Importantly, much of China’s slowdown has been coordinated by policy. Many
starry-eyed China watchers predicted real GDP growth of 10%-plus
indefinitely. But there are limits to linear thinking. While trends can
stay in place for some time, lines often bend, or even break and gallop off
in unexpected directions.
China’s new path is driven by broad recognition that the growth model of
the last 30 years is neither balanced nor sustainable. The new model must
rebalance away from export and investment-led production toward private
consumption. “Made in China” and Western consumerism can no longer be
intimately linked. This is a necessary shift if China is to avoid the
so-called middle-income trap, which ensnares most emerging economies that
rely on cheap labor for growth.
GDP per head in China is now approaching US$$10,000. To move beyond this
level, policymakers know productivity must dramatically improve. That
requires a litany of change – reduced corruption, middle class rights, and
an improved operating environment for the private sector. A critical next
step is to establish a robust social safety net and thereby reduce
fear-driven high household savings rates. This will lead to a virtuous
cycle of consumption, job growth, and ultimately, higher real wages and
China is also moving from the rapid industrialization-stage of growth
(where the main objective was to build up infrastructure and heavy
industry) to the resource efficiency stage (where the main goal is to
maximize the return on investment). Therefore, over the next several years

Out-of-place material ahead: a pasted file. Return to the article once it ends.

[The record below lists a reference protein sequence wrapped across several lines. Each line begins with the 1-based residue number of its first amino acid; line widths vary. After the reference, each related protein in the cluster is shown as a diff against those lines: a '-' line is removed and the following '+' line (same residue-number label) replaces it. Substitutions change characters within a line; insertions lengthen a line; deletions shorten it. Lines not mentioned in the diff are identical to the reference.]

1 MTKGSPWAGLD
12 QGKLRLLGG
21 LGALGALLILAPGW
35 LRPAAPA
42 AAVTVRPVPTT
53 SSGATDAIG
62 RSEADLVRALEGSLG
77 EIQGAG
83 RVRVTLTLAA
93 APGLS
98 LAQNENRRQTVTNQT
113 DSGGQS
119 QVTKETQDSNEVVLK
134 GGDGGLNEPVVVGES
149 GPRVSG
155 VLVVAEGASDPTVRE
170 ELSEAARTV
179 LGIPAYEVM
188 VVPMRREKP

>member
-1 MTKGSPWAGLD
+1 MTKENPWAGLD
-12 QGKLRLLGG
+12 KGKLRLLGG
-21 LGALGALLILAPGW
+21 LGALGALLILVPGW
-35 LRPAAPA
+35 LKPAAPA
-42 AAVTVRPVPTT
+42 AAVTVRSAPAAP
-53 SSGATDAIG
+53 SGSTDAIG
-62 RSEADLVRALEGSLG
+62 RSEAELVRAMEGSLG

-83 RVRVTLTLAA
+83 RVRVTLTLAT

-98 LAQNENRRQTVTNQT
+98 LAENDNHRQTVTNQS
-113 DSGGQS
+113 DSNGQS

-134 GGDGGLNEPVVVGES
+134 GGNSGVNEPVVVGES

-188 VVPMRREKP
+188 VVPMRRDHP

China will see slower but better growth – due to reduced capital waste and
Investors naturally worry whether equity prices can keep rising even as the
economy keeps slowing. This is the wrong question. Headline GDP should not
be the focus. In fact, GDP growth tends to be negatively correlated with
equity markets (most likely because investors overpay for headline growth).
The most important facts about China today are not the problems of slowing
growth and high leverage. Rather they are the shift away from exports and
capital spending to consumer-led growth, improving margins, and financial
The makeup of China’s stock market is also rapidly changing. January 2017
saw the most IPOs of any month in the market’s history. The upshot is that
the Chinese stock market will come to more closely resemble the underlying
economy as a whole, rather than being dominated by state-owned enterprises.
Now is the time to be investing in an unloved sector. As China makes
progress in face of the many naysayers , equities have much room to be
Tyler Mordy, CFA, is President and CIO for
Forstrong Global Asset Management Inc., engaged in top-down strategy, investment policy, and securities
selection. He specializes in global investment strategy and ETF trends.
This article first appeared in
Forstrong’s Gobal Thinking feature. used with permission. You can reach Tyler by phone at Forstrong
Global, toll-free 1-888-419-6715, or by email at
. Follow on Twitter at
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